Additonally if a claimant has deprived himself of income for the purpose of securing entitlement to, or increasing the amount of, a tax credit he is treated as having that income.

Qualifying child

In order to claim Child Tax Credit (CTC) it is necessary to be responsible for at least one qualifying child or young person. A child is defined in The Child Tax Credit Regulations 2002” (SI 2002/2007) at reg. 3 and a young person at reg. 4. The definition is a young person who normally lives with the claimant, who is under 19 and in full-time education (not university). In addition if the young person is under 18, not at school, registered with the Careers Service and then not working for a maximum period of 20 weeks CTC will be payable.

If a child or young person dies the entitlement ceases eight weeks following death (not exceeding age 19). (Reg. 6 )

It should be noted that the wording of the Tax Credits (Income Threshold and Determination of Rates) Regulations 2002 (SI 2002/2008) relate to relevant periods. It would therefore appear that all credit payments will be made on a weekly or four-weekly basis, but income is on an annual basis.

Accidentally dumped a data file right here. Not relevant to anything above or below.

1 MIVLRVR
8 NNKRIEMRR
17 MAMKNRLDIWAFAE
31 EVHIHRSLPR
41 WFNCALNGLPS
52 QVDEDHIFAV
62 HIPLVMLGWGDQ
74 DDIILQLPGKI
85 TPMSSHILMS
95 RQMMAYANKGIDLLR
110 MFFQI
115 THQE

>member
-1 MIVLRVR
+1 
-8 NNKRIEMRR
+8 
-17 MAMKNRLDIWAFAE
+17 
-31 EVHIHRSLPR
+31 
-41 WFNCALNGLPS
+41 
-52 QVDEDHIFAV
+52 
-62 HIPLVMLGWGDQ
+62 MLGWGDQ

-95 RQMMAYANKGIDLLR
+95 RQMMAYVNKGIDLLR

This is achieved by calculating benefits for a relevant period, i.e. all days with the same entitlement. If that is less than the full fiscal year then income and threshold limits will be reduced pro-rata.

This will mean that benefits for a child will start when the child is born, will reduce after one year, will be payable to 1 September following their 16 birthday or when they leave full-time education. The effect of dealing with claims in this way is that the twelve months following the date of birth will normally straddle two fiscal years. The detailed legislation provides for a calculation of a daily maximum rate for each element. This is then combined into a relevant period which means any part of the period of award throughout which:

- the element of the award remains the same; and